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Tomorrow the third annual Fashion Art and Design fest (“FAD”) will hit Georgetown. This event grew out of the defunct Fashion Night Out a few years ago. While that was a branch of a national event, FAD is a Georgetown original.
The event runs tomorrow from noon to 9 pm. Rather than summarize the extensive events, just check out the release:
The worlds of fashion, art, and design will collide in Georgetown—recently named the city’s top retail destination by Lonely Planet—as the neighborhood celebrates the second annual Fashion Art Design Georgetown (FAD) onOctober 25, 2014, from noon-9 p.m. 50 neighborhood fashion specialty stores, art galleries, home furnishings and design showrooms and restaurants will host in-store events and promotions to inspire the city’s creative enthusiasts, while dedicated areas throughout the neighborhood will host exciting activations. From the exclusive D.C. premiere of the celebrated fashion documentary Advanced Style to roaming dancers, street-style photo opps, art installations, dozens of store events and promotions and much more, Georgetown’s Fashion Art Design promises to be a memorable and stylish day of inspiration.
Hosted by the Georgetown Business Improvement District, this neighborhood-wide celebration kicks off on with a noon media and industry preview and will continue through the day. Shoppers can score deals at participating Georgetown retailers hosting shopping parties, promotions, gallery exhibits, and other treats. Continue reading
If you’re like GM, you’ve always assumed the bridge that P St. travels over as it travels over Rock Creek was simply called “P St. Bridge”. You’d be forgiven in thinking this primarily because A) that’s what it is and B) there’s an old copper sign along the bridge that calls it that.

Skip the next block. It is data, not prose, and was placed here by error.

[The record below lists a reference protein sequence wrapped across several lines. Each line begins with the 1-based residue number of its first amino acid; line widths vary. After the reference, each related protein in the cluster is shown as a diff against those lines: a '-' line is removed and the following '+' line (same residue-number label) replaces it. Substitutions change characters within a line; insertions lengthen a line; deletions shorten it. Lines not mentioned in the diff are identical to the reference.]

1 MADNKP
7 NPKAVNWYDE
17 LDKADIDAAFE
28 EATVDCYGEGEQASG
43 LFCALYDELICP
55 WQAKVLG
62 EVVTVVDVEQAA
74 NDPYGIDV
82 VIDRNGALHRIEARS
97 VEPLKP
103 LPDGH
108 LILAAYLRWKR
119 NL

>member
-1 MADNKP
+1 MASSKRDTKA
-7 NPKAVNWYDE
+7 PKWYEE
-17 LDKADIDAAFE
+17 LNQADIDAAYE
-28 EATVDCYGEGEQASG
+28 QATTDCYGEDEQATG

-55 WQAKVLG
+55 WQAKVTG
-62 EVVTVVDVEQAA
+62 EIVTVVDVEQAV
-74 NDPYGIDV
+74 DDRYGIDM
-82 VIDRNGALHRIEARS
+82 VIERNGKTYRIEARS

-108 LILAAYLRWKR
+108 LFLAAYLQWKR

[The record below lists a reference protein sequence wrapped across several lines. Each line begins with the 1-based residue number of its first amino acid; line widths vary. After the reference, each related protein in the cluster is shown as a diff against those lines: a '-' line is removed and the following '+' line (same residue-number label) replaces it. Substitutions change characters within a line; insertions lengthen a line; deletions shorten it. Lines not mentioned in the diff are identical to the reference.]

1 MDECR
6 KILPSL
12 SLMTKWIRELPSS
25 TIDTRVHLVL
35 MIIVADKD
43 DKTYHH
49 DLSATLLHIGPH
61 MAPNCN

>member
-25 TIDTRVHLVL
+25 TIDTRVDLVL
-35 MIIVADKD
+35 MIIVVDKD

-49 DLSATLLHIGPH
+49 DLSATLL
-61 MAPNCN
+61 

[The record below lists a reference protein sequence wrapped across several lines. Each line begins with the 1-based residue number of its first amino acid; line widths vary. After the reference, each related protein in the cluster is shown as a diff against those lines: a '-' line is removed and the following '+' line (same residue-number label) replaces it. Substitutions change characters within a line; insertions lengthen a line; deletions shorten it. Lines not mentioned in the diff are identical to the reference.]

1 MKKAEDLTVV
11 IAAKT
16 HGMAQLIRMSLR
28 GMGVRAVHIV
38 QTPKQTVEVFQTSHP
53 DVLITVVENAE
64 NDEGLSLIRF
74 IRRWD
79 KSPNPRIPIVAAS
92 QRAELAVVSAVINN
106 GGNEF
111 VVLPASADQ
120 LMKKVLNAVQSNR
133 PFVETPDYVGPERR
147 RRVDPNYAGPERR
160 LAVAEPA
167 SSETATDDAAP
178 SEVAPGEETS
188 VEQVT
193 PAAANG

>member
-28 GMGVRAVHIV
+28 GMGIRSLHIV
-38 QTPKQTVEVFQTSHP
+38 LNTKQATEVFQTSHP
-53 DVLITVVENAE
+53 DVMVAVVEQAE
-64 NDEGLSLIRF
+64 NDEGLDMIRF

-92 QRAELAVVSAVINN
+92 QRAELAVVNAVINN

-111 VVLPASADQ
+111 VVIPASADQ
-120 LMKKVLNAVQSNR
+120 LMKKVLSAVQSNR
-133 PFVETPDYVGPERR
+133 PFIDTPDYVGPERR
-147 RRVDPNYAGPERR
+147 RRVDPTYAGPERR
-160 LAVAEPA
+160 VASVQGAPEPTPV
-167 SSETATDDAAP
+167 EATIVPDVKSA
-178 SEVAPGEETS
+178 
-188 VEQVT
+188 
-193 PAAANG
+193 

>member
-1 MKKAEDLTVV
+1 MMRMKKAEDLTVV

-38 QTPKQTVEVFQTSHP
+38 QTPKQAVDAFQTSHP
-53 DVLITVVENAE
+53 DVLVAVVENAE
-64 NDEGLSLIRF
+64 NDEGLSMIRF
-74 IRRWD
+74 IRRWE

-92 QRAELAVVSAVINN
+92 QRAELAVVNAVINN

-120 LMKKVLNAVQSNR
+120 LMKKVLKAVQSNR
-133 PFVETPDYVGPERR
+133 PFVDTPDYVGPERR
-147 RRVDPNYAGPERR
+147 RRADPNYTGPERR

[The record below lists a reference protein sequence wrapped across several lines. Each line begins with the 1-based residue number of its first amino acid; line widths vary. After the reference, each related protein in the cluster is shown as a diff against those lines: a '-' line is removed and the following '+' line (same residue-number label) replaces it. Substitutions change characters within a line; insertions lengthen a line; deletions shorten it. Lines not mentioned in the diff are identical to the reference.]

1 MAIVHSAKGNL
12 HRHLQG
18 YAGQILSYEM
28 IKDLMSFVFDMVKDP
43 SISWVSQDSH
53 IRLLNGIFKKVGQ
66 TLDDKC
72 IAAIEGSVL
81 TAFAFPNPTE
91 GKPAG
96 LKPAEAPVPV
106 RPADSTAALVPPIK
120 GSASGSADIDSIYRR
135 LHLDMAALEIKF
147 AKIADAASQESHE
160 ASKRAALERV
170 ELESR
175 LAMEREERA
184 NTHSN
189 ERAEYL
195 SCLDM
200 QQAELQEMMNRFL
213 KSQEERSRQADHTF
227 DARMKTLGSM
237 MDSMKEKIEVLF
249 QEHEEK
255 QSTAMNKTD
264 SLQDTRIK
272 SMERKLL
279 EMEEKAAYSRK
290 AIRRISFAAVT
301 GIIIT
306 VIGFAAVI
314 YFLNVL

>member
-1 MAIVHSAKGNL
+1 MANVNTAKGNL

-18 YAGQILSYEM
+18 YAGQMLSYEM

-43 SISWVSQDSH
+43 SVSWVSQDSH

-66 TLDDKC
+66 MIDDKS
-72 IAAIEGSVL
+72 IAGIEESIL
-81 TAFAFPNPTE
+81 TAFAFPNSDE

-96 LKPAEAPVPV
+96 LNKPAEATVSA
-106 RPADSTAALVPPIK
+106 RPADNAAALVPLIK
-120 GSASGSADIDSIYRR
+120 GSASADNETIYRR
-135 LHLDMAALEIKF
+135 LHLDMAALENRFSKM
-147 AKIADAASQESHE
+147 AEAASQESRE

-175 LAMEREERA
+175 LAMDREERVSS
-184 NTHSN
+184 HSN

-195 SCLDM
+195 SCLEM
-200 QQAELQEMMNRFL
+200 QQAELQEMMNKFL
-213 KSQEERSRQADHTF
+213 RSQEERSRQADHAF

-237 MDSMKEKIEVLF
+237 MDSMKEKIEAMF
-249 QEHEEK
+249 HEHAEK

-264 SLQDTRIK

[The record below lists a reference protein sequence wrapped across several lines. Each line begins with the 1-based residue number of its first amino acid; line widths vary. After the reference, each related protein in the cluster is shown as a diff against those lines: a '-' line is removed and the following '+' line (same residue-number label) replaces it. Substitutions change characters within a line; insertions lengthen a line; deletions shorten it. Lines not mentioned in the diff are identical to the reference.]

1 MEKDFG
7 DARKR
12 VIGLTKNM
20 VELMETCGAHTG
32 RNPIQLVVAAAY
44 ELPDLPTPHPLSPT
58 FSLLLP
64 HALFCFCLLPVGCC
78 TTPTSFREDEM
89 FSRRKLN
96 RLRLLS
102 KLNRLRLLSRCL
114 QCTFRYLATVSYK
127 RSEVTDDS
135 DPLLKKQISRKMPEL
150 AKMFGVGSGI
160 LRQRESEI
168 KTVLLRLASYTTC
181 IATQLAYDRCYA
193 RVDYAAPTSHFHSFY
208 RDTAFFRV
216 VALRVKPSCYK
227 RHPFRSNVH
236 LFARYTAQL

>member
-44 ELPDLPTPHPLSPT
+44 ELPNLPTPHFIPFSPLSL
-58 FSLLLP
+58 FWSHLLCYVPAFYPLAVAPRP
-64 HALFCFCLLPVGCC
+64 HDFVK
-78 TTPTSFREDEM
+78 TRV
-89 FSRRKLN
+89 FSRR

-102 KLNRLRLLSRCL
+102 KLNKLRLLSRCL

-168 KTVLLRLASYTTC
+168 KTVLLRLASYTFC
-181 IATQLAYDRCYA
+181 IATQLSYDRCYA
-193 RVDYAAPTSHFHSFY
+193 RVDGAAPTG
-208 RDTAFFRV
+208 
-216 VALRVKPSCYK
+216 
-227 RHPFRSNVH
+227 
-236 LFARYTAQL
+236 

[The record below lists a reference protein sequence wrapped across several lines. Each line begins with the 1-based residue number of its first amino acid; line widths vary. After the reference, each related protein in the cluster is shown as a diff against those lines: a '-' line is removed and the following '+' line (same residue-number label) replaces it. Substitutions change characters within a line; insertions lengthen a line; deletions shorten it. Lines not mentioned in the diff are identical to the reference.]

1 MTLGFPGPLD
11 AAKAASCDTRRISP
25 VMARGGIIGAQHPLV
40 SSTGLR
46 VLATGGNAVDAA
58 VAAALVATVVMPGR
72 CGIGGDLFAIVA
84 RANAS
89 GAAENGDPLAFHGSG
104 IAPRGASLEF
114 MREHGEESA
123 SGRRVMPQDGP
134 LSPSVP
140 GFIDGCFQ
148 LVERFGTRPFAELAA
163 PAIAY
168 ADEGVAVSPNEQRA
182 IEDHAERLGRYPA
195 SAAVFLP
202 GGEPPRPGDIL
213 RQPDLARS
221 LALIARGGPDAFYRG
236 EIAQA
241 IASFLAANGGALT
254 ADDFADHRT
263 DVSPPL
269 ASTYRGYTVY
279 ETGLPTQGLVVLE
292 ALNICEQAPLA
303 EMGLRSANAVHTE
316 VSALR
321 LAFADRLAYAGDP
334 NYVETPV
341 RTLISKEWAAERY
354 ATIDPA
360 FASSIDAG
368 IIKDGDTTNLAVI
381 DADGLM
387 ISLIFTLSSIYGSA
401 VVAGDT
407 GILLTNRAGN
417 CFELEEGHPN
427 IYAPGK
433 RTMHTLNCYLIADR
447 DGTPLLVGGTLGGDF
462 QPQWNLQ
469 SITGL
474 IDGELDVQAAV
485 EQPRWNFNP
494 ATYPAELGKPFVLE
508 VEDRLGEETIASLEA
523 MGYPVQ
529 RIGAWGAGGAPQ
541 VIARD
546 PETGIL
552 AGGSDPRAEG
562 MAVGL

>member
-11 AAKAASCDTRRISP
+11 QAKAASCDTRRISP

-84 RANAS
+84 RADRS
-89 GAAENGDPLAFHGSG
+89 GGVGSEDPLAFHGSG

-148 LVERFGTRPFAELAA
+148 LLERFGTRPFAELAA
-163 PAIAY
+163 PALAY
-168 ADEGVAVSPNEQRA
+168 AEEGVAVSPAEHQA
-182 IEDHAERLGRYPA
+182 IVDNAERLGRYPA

Well apparently the bridge has a fancier name too: Lauzun’s Legion Bridge. This name was generated by the Dupont ANC way back in 2006. The name was chosen to celebrate the 225th anniversary of the Revolutionary War. Lauzun’s Legion was, according to Wikipedia:
Lauzun’s Legion was a specially constructed unit that was formed in March 1780 from various detachments of French and many foreign volunteers in the French army and navy. Most of the Legion was composed of units from the Volontaires Etrangers de la Marine (Foreign Marine Volunteers) created in September 1778 by the naval minister Gabriel de Sartine, and ‘propriétaire’ status had been granted to Armand Louis de Gontaut, due de Lauzun. The corps comprised three legions, each consisting of four companies of grenadiers, chasseurs and fusiliers, plus artillery, cavalry and pioneer detachments. As with other 18th century “legions” the intention was to create a miniature army which could campaign as a single entity. As indicated by the title, the corps was recruited primarily from German, Polish and Irish mercenaries.